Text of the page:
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Changing the Shape of the Future

Contemporary culture seems to be conspiring against youth, putting fast food and the TV remote within easy reach. Careful eating and exercise are now recognized as crucial during childhood.

January 31, 2000|JANE E. ALLEN | TIMES HEALTH WRITER

At a time when Americans revere the super-sized combo meal and children spend hours glued to televisions or computers instead of playing outdoors, researchers and health officials are seeking strategies to curb an epidemic of childhood obesity.

An estimated 10% to 15% of American kids are seriously overweight, a near doubling over the last two decades, federal figures show. As many as 25% are at risk for obesity and many already show biochemical changes such as elevated cholesterol and blood pressure that are precursors to obesity-linked illnesses.

Increasing numbers are even being diagnosed with maladies that weren't thought to strike until the grown-up years, such as so-called adult-onset, or type 2, diabetes. As these children age, heart disease and diabetic complications like kidney failure loom.

"As this wave of obesity moves into adulthood, we're going to be seeing greater health costs associated with [it]," said Dr. William H. Dietz, director of the Division of Nutrition and Physical Activity at the federal Centers for Disease Control and Prevention in Atlanta. "It's crucial we develop effective prevention programs as well as effective treatment for the 10% to 15% that are already overweight."

Most doctors define obesity in children as being at or above the 95th percentile for weight based on height and gender. They become concerned at the 85th percentile, especially if children already show warning signs of illness.

Although genetics plays a role in susceptibility to obesity, it's environment that determines whether many children will put on extra pounds. So researchers are trying to understand not only kids' relationship to food, but how the home, the school cafeteria, class curriculum and popular culture drive eating behavior--and what could be used to combat obesity.

"If there were a magic bullet, we would have done it a long time ago," said Eileen Kennedy, a deputy undersecretary at the U.S. Department of Agriculture, who is responsible for the new Behavioral Nutrition Research Initiative.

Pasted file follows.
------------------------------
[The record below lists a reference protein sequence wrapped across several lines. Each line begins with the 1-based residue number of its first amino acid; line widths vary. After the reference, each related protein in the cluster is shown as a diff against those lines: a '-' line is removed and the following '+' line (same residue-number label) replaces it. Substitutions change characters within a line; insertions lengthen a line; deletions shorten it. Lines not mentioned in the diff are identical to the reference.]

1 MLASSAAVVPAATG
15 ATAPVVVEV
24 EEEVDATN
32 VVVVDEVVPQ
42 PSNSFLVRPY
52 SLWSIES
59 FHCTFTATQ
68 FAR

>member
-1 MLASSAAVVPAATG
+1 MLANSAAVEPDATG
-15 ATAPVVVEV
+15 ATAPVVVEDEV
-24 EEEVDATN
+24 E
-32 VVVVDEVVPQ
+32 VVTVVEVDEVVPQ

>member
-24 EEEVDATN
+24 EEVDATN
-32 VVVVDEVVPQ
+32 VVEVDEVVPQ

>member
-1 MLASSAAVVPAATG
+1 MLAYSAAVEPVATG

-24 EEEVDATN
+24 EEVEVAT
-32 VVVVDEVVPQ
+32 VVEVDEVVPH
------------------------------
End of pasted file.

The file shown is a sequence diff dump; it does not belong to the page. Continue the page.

As part of that initiative, the department has made obesity research a priority and has conducted several conferences to identify possible solutions. At a recent USDA-sponsored meeting in New Orleans, nutritionists, pediatricians, psychologists and government health officials began identifying studies that could help shape public policy.

Some researchers have pinpointed risk periods in a child's life that could become target times for stepping in with prevention or treatment. One is the so-called period of adiposity rebound--the point when a young child's body fat increases after several years of decline, usually around age 5 or 6; a 1998 study found that if they reach that point before their fifth birthday, the child is twice as likely to be an obese adult. The other key time is adolescence, when hormones kick in.

This year, the CDC has almost $5 million to help develop obesity interventions for children and adults. About half will go to states for local projects; the remainder will underwrite research into links between behavior and obesity to help health officials figure out where they can make a difference.

Although obesity crosses ethnic, racial and economic lines, it disproportionately strikes Native Americans, African Americans and Hispanic Americans, said Dr. Francine R. Kaufman, head of endocrinology at Childrens Hospital Los Angeles. "Our minority children particularly are living in poverty and are much more prone. The real behavioral issue is they're not going off and getting fresh jicama. They're going to McDonald's."

Many of the innovations explored in recent years have targeted lower-income and minority kids.

Among researchers reaching out to those populations is Dr. Thomas N. Robinson, a Stanford University pediatrics professor, who has just begun developing a federally funded program for 8- to 10-year-old African American girls. It will probably incorporate traditional African dancing and education about their African heritage to make exercise more enticing and relevant to their lives. Similar programs might use other types of dance because it's an appealing way to get youngsters burning calories.

Reasons for Weight Gain

Putting on excess pounds is a matter of taking in more calories than the body uses and converting them to fat. Successful bulge-battling involves increasing activity and decreasing caloric intake.

That may sound simple, but it's not.

Humans have become an increasingly sedentary species. They were evolutionarily built to store fat to survive during famine, said Michael Goran, a visiting professor at USC's Institute for Prevention Research. "Right now we have an abundance of low-quality, high-calorie food and an environment and lifestyle that requires less physical activity. We're storing energy, but there ain't no famine."

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